Hawthorne Effect Essay

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The Hawthorne effect refers to the possibility that subjects in a research project may modify their behavior in a positive manner simply as a result of being aware of being studied. This concept takes its name from studies conducted from 1924 to 1933 at the Western Electric Company’s Hawthorne plant near Chicago. The specific research associated with the Hawthorne effect was the first step among several and was conducted by engineers at the plant from 1924 to 1927. This experiment involved increasing the lighting within a work area, using both experimental and control groups. Measuring worker output before and after the change in lighting showed an increase in productivity in both the experimental and control groups. Additional experiments with results along these lines led the researchers to conclude that increased worker output occurred simply because of increased attention directed toward the workers. It was at this point that Elton Mayo of Harvard University entered the research, and the focus moved from simple variation in illumination to a variety of alterations in actual worker activity. As a whole, the research provided the initial grounding for Mayo to create the human relations movement, particularly in complex organizations.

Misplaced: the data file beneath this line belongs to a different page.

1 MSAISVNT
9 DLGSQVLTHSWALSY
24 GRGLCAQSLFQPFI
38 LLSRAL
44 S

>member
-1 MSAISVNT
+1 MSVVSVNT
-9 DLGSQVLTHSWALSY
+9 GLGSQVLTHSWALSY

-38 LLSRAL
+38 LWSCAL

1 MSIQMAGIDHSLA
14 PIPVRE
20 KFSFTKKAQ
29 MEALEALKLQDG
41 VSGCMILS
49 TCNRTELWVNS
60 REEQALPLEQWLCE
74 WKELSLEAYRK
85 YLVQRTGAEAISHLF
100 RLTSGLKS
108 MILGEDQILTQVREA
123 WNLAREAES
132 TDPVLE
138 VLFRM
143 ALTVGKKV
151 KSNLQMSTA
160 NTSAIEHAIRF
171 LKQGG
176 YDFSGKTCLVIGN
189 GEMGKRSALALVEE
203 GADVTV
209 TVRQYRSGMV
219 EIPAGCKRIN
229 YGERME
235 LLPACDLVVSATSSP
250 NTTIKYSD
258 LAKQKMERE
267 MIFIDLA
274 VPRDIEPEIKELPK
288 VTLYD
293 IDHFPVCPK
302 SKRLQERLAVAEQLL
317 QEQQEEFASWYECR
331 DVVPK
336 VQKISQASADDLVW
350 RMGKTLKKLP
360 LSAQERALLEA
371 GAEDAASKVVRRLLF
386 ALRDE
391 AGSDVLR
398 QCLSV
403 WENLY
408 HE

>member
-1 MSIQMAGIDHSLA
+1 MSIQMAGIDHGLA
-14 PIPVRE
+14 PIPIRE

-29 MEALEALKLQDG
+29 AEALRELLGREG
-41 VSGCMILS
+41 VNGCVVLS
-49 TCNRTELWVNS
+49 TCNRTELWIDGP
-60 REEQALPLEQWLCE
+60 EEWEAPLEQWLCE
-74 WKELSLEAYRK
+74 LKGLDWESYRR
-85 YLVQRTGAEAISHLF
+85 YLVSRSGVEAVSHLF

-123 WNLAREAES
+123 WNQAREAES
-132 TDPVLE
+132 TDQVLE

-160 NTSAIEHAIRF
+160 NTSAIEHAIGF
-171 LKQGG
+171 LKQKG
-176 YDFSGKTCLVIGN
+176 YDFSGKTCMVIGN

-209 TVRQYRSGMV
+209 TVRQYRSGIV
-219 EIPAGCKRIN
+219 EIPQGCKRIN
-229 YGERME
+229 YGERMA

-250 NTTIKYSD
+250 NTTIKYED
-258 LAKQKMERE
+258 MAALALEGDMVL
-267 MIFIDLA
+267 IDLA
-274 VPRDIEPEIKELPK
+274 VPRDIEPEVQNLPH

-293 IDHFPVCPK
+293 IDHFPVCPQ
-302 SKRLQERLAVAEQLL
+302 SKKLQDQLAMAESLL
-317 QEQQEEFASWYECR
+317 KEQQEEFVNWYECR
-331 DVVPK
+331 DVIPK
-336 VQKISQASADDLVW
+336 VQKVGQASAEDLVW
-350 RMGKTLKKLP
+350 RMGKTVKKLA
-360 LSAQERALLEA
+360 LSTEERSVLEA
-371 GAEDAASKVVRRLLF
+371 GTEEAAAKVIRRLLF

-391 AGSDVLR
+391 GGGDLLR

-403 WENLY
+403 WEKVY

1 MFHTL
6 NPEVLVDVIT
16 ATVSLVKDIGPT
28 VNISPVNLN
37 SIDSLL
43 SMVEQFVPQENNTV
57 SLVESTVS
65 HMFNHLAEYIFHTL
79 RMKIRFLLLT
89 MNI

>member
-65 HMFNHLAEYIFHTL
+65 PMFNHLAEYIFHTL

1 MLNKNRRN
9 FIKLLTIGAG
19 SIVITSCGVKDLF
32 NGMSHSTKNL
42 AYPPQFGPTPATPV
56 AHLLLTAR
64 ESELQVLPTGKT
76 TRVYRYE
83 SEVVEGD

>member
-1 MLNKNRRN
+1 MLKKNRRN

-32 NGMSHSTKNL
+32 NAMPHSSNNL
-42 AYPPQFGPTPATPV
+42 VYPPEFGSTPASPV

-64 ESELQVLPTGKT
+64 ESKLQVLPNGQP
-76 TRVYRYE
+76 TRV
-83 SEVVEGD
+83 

Later research has raised considerable doubts about whether the conclusions drawn across the studies as a whole are supported from the data. Subsequent studies show that the Hawthorne effect has a variety of limits and may also have been influenced by its novelty at the time. Nevertheless, the implications associated with the Hawthorne effect have been extended beyond classical experimental designs, which are relatively rare in sociology, to issues within survey research and to applied sociology by being incorporated into consultative approaches to labor management and productivity.

Bibliography:

  1. Franke, R. H. & Kaul, J. D. (1978) The Hawthorne experiments. American Sociological Review 43: 623—43.
  2. Roethlisberger, F. J. & Dickson, W. J. (1939) Management and the Worker. Harvard University Press, Cambridge, MA.

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